3 things you need to know about the new raw milk rules
Next March, new rules on the sale of raw milk will come into force, despite strong opposition from scientists, health officials and groups like the NZ Veterinary Association. All say it poses a huge health risk in terms of foodborne illness and food safety.
The official line from the Ministry for Primary Industries is it does not recommend drinking raw milk. In particular, the young, frail, elderly, pregnant and immuno-compromised (ie, those whose immune system is weakened) should avoid consuming raw milk because they are at greatest risk from infection.
You’ll be able to buy as much raw milk as you like
Currently the law restricts sales of raw milk to the farm, with a limit of five litres per person. As of 1 March 2016, there will be no limit on the amount farmers can sell to an individual or the amount they can sell overall, but raw milk can only be bought directly from farmers for personal and household consumption. Raw milk cannot be on-sold to anyone else.
There will be new labels to explain the dangers
No matter how carefully animals are milked, there is always a possibility of harmful bacteria, such as Shiga toxin– producing E. coli, campylobacter and salmonella, being present in raw milk.
To ensure that all consumers are aware of this risk before buying raw milk, all point-of-sale areas, both physical and electronic, and all raw milk containers will be labelled with the following:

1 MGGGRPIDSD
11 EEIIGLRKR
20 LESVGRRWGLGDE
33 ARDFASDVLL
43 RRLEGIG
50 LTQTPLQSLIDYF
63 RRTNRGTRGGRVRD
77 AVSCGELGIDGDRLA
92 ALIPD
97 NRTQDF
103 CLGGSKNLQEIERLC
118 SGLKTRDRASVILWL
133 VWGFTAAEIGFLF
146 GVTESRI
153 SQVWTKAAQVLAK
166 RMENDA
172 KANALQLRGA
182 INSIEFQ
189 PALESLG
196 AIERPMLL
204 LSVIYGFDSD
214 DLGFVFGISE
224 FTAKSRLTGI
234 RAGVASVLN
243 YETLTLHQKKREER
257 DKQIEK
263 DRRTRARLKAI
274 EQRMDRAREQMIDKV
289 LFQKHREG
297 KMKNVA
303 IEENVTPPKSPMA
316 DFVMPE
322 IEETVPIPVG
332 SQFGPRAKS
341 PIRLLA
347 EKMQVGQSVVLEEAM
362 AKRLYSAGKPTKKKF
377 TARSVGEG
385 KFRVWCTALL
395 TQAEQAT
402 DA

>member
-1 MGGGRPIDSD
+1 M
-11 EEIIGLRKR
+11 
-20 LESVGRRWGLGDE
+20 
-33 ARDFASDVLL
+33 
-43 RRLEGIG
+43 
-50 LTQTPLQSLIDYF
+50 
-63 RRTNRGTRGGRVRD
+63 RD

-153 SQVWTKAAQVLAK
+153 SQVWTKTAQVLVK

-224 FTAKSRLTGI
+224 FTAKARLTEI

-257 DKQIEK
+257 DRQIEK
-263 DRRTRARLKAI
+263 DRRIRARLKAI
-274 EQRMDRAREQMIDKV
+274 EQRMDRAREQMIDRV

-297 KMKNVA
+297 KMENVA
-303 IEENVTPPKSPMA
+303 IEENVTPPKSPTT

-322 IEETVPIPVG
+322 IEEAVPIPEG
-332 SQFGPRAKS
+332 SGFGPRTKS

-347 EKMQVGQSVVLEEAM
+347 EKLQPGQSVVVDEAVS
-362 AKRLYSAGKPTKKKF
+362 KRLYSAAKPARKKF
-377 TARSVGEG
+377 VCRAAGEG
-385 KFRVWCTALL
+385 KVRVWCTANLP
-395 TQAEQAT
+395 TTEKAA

• Information about the risks around drinking raw milk;
• Ways to best reduce these risks, including storage, use-by dates, and who should avoid drinking raw milk (for example, the young, pregnant, elderly and immune-compromised).
You’ll have to hand over your contact details
Under the new requirements, farmers who sell raw milk to consumers must collect and hold all records of the sale including contact details, date of sale, and volumes sold for traceability and compliance reasons.
This means that consumers will be asked to provide contact details including their full name, address, and phone number when buying raw milk, which will allow for consumers to be easily contacted if a batch of milk fails hygiene and pathogen testing. Under the new policy, you won’t be able to get raw milk delivered unless you’re at home to receive it. To manage the food safety risks around home deliveries of perishable foods like raw milk, the MPI recommends consumers arrange for their raw milk to be delivered at times when someone is home to ensure the milk can be refrigerated straight away.
Raw milk needs to be stored at 4°C or less and people should discard raw milk if it has been left out of the fridge and has reached room temperature.